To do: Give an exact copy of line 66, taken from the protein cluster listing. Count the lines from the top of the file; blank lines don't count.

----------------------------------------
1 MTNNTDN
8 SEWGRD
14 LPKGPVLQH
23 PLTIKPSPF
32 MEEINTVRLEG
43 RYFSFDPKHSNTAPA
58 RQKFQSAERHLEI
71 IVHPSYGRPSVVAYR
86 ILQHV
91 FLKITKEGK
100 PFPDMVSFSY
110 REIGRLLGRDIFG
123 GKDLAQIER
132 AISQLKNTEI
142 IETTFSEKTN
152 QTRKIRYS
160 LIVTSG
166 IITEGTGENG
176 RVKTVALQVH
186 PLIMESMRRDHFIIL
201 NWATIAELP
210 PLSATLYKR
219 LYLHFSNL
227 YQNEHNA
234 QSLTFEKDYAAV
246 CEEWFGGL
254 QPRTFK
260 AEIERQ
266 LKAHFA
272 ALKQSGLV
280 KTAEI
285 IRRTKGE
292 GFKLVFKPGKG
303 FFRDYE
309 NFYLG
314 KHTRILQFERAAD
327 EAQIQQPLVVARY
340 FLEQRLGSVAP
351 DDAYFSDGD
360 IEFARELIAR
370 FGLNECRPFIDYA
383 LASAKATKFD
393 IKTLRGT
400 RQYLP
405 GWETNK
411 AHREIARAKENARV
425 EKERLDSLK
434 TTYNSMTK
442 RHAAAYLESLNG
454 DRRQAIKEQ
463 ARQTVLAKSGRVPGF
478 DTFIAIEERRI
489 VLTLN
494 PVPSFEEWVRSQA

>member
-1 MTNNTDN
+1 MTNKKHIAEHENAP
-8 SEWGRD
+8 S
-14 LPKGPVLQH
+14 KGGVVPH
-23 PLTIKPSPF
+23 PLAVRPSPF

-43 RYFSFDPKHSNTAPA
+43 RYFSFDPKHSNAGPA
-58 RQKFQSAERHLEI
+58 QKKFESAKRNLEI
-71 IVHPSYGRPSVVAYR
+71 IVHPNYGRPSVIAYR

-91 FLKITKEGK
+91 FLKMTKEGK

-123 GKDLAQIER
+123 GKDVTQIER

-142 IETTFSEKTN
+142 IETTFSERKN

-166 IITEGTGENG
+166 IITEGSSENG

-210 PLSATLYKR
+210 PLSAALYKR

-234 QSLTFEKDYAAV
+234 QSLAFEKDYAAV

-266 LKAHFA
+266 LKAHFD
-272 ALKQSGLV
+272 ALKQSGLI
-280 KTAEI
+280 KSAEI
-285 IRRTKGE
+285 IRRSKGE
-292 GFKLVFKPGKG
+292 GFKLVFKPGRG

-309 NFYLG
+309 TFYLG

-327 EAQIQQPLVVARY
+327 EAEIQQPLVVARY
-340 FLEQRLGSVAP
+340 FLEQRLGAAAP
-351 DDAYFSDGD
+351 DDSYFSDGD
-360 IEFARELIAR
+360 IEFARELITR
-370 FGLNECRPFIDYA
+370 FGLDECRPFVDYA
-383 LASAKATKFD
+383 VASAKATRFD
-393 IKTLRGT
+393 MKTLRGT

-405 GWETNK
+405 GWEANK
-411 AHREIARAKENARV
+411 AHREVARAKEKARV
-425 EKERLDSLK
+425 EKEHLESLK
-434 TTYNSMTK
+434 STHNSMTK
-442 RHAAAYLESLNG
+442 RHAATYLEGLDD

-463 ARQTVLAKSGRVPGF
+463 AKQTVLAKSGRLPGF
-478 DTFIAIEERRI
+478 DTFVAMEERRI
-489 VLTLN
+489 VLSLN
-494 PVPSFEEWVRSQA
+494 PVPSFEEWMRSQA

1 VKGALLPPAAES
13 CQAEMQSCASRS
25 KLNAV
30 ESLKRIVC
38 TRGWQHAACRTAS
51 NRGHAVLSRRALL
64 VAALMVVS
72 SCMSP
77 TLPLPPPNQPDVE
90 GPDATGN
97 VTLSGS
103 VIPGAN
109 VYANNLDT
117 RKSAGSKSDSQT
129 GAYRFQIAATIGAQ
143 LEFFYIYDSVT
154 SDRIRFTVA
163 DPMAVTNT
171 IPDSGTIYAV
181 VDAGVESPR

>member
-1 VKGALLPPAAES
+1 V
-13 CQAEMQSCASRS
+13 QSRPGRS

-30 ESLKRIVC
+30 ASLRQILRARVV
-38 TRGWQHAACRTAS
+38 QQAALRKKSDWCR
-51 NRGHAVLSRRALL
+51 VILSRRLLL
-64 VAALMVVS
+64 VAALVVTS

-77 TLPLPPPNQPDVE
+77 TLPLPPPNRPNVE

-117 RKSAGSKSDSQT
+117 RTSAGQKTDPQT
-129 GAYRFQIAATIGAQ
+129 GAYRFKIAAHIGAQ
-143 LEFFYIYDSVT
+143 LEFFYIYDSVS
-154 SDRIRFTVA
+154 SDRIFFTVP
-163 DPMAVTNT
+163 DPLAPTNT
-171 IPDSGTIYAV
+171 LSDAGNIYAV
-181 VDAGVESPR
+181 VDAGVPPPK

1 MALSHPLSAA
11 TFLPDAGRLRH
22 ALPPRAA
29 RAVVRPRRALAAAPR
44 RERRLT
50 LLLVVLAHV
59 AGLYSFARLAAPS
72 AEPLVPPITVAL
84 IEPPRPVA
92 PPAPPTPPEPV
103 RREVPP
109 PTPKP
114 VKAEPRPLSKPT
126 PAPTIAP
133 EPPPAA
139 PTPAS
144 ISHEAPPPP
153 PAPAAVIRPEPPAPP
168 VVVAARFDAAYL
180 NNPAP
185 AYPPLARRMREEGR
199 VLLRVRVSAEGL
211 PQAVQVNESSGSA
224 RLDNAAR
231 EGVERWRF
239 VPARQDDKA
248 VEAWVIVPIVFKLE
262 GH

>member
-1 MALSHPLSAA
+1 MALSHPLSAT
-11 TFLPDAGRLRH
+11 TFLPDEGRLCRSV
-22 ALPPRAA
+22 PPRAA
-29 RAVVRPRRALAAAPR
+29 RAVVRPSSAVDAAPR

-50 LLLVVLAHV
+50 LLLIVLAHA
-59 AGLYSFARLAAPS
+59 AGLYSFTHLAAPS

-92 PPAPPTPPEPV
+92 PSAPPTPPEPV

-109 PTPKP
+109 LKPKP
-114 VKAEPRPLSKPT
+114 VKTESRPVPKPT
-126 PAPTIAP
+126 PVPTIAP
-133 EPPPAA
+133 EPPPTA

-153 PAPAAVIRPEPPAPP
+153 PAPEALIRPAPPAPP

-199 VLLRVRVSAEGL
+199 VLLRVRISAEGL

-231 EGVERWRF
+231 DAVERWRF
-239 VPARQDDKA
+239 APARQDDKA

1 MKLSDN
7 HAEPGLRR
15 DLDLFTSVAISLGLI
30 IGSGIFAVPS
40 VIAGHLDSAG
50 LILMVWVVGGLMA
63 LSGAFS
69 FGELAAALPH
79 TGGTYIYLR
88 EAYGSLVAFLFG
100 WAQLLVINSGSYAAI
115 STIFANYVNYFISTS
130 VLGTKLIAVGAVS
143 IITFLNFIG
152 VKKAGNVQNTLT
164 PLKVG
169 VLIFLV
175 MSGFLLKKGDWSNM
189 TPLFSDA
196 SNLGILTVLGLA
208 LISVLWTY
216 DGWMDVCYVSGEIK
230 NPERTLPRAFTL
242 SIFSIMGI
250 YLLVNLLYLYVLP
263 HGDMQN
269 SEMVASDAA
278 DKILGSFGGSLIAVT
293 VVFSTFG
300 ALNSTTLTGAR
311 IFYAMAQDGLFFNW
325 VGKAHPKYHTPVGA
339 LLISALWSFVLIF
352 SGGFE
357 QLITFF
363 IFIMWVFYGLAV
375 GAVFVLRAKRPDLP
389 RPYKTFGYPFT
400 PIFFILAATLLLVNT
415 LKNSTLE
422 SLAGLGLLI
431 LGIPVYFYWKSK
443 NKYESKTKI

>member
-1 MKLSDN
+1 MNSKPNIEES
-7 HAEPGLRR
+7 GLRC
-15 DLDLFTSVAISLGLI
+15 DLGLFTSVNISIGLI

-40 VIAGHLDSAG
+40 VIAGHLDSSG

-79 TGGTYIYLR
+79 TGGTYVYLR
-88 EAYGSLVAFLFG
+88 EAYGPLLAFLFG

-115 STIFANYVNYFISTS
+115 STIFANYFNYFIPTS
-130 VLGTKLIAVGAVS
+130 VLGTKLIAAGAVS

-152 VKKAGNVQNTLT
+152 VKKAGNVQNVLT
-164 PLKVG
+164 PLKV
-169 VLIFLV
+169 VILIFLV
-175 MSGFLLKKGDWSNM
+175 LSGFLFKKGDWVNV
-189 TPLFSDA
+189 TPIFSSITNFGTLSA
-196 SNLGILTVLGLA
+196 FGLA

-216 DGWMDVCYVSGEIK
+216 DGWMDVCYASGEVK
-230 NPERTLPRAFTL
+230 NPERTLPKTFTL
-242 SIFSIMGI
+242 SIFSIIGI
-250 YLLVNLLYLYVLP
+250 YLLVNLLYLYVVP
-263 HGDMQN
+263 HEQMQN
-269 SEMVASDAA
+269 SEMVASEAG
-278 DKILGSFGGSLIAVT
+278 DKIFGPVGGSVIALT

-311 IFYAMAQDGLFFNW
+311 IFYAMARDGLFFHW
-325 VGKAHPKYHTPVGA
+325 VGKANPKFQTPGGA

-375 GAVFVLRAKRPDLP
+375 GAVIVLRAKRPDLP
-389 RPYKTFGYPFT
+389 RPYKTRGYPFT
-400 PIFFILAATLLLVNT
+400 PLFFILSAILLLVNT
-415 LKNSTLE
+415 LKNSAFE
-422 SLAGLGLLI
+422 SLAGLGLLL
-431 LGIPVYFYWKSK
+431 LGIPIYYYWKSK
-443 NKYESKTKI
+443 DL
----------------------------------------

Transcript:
-58 RQKFQSAERHLEI